Stanley Whitney: Afternoon Paintings
London, 2 October – 2 November 2019
For his second exhibition in London, Lisson Gallery is pleased to present Stanley Whitney’s ‘Afternoon Paintings’, works executed by the New York-based artist at a smaller scale. A new publication will accompany the exhibition, featuring an essay by the novelist, short story writer and cultural critic Lynne Tillman.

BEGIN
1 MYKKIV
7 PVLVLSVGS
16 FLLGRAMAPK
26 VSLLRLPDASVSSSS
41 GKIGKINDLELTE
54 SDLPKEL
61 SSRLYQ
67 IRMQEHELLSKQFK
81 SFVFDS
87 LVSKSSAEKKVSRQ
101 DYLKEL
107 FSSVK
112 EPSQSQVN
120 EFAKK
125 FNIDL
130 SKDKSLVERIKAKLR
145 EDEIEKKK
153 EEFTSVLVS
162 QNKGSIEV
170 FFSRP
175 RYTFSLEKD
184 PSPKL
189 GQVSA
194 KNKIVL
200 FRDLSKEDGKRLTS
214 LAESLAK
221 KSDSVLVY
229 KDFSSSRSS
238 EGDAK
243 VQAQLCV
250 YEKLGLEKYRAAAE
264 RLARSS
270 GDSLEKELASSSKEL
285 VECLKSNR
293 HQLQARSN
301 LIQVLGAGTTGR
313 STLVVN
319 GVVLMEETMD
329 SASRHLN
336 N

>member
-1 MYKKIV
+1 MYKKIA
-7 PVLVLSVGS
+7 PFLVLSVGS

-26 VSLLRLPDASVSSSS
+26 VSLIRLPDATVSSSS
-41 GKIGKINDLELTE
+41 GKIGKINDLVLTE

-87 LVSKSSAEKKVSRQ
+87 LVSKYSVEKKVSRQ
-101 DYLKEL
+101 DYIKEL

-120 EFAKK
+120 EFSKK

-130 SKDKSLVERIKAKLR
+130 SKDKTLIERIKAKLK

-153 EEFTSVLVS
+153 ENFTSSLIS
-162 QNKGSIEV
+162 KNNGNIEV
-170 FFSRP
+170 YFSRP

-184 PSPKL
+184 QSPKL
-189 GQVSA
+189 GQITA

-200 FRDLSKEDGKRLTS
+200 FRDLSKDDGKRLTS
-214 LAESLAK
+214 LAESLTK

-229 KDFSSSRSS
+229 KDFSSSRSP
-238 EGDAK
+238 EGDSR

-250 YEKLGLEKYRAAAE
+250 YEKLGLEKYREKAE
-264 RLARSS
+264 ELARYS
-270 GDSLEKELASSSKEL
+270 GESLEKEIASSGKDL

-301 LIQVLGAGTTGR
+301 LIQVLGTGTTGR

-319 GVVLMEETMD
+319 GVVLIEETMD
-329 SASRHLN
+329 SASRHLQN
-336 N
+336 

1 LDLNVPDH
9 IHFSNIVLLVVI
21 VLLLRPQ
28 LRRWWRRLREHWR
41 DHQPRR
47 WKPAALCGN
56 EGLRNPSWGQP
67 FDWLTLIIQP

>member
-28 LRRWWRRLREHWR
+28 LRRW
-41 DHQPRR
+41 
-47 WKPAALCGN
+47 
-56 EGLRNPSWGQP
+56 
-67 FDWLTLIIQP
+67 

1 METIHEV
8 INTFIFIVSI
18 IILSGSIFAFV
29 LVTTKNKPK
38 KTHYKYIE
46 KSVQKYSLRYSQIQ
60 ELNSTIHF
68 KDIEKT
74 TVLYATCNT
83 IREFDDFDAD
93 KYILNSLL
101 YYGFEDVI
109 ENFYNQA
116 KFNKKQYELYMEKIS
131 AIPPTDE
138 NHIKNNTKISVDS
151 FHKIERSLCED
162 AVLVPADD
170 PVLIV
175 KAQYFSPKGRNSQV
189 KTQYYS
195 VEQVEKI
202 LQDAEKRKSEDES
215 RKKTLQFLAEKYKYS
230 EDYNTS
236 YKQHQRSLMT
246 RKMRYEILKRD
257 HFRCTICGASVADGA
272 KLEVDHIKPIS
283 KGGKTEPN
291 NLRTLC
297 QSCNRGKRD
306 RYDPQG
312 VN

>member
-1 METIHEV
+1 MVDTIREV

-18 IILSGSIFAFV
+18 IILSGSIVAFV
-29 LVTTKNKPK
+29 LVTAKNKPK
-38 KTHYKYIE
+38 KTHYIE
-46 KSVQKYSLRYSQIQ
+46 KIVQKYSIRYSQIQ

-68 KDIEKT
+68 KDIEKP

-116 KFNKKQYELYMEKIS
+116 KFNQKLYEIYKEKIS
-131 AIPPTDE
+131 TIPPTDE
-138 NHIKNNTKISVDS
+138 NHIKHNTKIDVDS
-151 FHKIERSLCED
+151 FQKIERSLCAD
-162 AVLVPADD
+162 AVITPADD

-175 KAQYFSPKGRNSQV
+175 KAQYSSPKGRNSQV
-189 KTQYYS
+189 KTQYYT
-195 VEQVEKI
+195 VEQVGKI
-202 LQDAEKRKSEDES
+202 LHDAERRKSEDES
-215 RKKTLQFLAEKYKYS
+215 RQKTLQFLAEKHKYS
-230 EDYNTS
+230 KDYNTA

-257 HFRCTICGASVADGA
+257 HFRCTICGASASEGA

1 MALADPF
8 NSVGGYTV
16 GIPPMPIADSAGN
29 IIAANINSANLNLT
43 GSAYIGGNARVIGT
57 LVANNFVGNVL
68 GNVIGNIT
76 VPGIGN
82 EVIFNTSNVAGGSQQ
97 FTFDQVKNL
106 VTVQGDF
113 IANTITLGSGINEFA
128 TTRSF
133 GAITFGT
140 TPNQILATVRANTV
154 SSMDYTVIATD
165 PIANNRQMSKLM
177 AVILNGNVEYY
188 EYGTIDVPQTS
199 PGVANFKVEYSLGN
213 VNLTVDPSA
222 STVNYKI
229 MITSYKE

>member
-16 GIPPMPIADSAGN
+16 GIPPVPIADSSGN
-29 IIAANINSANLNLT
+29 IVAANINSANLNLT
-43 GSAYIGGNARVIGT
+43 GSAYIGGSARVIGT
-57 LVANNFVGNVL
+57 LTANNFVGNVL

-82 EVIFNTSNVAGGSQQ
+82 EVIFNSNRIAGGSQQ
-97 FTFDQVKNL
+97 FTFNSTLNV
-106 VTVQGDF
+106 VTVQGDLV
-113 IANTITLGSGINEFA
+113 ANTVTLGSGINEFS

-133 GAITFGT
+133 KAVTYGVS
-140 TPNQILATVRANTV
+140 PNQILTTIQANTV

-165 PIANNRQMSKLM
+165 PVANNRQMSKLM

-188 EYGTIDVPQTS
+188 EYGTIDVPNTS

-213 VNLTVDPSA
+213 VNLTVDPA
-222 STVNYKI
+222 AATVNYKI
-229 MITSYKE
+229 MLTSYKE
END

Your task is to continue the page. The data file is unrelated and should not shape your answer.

Central to Stanley Whitney’s approach to painting is the process. To create his signature style — stacked irregular rectangles of colour within a square format canvas — he works in a sequential manner. The exhibition at Lisson Gallery will include a selection of 12-inch, 24-inch and 40-inch square size paintings, which retain the same line-up of four rows containing between five to six colours in each band. Using the parameters and refined structure he establishes by moving methodically from square to square, row to row, left to right, top to bottom, Whitney opens the possibility for ‘call and response’ between each passage. Deeply inspired by music, his paintings lend themselves to a similar compositional integrity as that of sheet music. Each painting is a score, each row is a ledger line and each colour is a note, which, based on their sequencing and juxtaposition, combine to create a unique melody. Thus, while the format and colours may show a degree of consistency, their execution always varies, much like how each musician plays the same sheet with their own singular timbre.Read more
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